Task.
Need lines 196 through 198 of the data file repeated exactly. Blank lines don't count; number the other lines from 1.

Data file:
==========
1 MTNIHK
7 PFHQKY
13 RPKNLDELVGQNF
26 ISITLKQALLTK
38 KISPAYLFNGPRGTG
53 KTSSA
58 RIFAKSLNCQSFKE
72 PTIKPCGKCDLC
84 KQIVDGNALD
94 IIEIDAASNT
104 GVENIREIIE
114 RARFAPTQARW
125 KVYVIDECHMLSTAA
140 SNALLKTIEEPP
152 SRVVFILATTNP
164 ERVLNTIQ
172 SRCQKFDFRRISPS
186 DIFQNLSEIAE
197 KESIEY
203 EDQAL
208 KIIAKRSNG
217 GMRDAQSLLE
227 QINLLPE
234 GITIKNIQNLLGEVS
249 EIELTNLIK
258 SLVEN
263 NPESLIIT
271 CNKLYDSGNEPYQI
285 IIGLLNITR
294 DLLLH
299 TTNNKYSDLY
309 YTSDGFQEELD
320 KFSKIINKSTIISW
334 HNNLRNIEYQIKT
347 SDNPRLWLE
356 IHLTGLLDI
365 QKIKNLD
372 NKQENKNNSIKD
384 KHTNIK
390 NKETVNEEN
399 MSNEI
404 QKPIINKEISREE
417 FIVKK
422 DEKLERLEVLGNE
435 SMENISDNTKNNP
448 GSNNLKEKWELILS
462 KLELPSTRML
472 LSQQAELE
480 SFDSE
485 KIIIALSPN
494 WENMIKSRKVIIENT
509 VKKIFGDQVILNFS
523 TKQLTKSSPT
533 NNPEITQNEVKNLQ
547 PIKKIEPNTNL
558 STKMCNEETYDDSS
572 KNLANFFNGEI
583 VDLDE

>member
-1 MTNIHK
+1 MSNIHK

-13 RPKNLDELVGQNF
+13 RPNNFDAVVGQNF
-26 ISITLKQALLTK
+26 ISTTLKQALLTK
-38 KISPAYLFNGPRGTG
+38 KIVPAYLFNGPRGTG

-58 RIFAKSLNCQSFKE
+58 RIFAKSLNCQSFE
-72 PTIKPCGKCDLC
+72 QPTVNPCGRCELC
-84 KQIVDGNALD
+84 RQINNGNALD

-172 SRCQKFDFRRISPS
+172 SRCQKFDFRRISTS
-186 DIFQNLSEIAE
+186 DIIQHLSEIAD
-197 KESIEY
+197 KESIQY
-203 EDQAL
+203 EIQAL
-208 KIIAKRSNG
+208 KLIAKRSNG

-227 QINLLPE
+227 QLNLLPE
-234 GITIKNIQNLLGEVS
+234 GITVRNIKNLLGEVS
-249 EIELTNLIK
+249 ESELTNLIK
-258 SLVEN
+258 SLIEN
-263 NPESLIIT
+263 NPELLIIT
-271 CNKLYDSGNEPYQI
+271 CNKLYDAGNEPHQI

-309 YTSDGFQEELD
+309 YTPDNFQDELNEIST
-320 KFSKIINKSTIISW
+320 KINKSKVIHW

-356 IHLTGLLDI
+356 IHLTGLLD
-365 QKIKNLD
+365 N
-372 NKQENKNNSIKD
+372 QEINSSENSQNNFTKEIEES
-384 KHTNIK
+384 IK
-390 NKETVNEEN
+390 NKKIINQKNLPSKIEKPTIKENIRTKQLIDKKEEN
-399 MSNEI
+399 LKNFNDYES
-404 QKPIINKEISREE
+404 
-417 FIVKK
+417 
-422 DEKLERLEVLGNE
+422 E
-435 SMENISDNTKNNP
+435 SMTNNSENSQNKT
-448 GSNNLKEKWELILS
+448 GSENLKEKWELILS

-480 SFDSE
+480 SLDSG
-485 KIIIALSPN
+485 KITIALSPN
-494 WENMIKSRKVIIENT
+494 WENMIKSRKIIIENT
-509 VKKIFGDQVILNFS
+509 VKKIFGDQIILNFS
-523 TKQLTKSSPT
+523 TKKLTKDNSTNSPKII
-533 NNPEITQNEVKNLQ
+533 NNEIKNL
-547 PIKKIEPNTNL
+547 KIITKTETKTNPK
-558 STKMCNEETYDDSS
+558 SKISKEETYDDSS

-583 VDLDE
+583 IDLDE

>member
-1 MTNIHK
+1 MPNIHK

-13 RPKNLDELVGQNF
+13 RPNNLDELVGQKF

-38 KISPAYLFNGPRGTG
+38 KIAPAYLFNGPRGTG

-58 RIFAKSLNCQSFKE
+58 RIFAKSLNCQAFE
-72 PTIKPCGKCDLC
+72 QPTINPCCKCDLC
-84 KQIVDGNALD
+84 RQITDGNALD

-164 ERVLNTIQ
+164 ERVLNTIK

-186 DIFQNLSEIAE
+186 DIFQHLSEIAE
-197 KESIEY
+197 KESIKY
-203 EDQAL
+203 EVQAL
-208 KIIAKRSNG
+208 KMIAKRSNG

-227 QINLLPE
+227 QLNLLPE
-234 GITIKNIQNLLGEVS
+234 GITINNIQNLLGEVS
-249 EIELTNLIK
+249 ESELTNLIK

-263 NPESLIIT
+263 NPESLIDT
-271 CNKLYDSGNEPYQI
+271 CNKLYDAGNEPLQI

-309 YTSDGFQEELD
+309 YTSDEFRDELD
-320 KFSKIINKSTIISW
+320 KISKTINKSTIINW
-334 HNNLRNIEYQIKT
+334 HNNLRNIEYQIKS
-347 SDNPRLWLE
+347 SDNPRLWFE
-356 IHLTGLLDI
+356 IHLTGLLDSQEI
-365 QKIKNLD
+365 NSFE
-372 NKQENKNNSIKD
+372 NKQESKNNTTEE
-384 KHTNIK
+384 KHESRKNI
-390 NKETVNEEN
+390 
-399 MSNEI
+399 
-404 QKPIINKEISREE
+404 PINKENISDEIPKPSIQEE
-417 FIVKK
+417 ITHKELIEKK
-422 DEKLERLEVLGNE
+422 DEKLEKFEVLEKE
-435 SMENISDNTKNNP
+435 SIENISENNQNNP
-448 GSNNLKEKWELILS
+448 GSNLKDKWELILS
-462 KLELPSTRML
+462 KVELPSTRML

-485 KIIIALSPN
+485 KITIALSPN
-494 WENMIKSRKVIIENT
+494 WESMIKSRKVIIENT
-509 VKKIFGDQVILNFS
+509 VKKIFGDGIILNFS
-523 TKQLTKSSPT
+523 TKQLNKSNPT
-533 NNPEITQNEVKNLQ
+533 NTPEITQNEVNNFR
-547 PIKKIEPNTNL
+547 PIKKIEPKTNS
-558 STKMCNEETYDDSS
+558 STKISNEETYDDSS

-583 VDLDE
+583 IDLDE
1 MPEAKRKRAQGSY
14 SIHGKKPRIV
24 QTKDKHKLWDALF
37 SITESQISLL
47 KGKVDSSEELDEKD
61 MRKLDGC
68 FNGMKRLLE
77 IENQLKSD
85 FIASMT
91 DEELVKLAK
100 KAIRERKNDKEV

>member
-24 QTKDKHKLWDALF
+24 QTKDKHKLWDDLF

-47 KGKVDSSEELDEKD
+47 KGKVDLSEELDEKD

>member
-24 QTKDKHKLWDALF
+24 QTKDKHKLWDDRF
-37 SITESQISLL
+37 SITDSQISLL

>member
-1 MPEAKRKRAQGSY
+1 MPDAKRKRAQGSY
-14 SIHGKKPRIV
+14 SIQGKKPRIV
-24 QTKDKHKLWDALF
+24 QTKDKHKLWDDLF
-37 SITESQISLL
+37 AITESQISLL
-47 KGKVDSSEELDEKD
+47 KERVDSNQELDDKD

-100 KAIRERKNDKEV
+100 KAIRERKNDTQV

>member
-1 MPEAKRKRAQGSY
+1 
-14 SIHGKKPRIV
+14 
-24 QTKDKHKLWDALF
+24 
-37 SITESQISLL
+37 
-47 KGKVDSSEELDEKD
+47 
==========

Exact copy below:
+417 ITHKELIEKK
-422 DEKLERLEVLGNE
+422 DEKLEKFEVLEKE